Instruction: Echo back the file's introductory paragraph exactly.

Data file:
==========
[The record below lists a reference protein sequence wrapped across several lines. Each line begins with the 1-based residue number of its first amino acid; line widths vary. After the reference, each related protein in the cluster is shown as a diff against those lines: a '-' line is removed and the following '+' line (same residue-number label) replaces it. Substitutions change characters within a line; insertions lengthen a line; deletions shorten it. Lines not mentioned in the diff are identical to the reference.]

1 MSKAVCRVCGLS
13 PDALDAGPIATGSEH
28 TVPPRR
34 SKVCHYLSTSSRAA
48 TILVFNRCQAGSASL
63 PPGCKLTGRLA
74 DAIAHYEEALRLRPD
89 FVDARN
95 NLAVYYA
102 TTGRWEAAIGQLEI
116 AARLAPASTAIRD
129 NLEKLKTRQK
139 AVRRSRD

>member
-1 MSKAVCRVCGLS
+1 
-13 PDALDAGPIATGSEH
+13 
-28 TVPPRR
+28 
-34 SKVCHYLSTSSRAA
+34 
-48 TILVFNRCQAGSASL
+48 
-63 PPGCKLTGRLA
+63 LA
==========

[The record below lists a reference protein sequence wrapped across several lines. Each line begins with the 1-based residue number of its first amino acid; line widths vary. After the reference, each related protein in the cluster is shown as a diff against those lines: a '-' line is removed and the following '+' line (same residue-number label) replaces it. Substitutions change characters within a line; insertions lengthen a line; deletions shorten it. Lines not mentioned in the diff are identical to the reference.]